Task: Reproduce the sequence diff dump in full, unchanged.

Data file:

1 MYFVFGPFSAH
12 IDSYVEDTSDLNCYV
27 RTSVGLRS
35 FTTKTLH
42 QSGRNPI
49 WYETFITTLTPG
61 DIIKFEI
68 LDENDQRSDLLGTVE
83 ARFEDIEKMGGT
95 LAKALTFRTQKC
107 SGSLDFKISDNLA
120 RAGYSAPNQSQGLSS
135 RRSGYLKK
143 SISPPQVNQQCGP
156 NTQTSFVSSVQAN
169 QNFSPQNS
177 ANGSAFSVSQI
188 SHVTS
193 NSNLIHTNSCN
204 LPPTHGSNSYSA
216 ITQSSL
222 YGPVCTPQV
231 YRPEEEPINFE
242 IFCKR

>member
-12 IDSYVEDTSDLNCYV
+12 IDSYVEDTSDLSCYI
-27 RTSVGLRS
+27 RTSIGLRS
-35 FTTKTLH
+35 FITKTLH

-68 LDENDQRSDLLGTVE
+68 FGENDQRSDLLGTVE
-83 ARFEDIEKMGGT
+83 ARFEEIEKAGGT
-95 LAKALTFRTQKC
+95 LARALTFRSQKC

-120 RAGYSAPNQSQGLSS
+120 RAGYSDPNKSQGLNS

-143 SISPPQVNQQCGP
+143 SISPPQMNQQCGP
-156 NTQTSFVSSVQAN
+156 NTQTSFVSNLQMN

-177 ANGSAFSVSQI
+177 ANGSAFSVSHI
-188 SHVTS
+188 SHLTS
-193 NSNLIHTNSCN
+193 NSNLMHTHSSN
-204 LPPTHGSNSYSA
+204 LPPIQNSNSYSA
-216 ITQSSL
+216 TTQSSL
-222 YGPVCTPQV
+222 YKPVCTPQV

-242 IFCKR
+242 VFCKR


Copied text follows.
1 MYFVFGPFSAH
12 IDSYVEDTSDLNCYV
27 RTSVGLRS
35 FTTKTLH
42 QSGRNPI
49 WYETFITTLTPG
61 DIIKFEI
68 LDENDQRSDLLGTVE
83 ARFEDIEKMGGT
95 LAKALTFRTQKC
107 SGSLDFKISDNLA
120 RAGYSAPNQSQGLSS
135 RRSGYLKK
143 SISPPQVNQQCGP
156 NTQTSFVSSVQAN
169 QNFSPQNS
177 ANGSAFSVSQI
188 SHVTS
193 NSNLIHTNSCN
204 LPPTHGSNSYSA
216 ITQSSL
222 YGPVCTPQV
231 YRPEEEPINFE
242 IFCKR

>member
-12 IDSYVEDTSDLNCYV
+12 IDSYVEDTSDLSCYI
-27 RTSVGLRS
+27 RTSIGLRS
-35 FTTKTLH
+35 FITKTLH

-68 LDENDQRSDLLGTVE
+68 FGENDQRSDLLGTVE
-83 ARFEDIEKMGGT
+83 ARFEEIEKAGGT
-95 LAKALTFRTQKC
+95 LARALTFRSQKC

-120 RAGYSAPNQSQGLSS
+120 RAGYSDPNKSQGLNS

-143 SISPPQVNQQCGP
+143 SISPPQMNQQCGP
-156 NTQTSFVSSVQAN
+156 NTQTSFVSNLQMN

-177 ANGSAFSVSQI
+177 ANGSAFSVSHI
-188 SHVTS
+188 SHLTS
-193 NSNLIHTNSCN
+193 NSNLMHTHSSN
-204 LPPTHGSNSYSA
+204 LPPIQNSNSYSA
-216 ITQSSL
+216 TTQSSL
-222 YGPVCTPQV
+222 YKPVCTPQV

-242 IFCKR
+242 VFCKR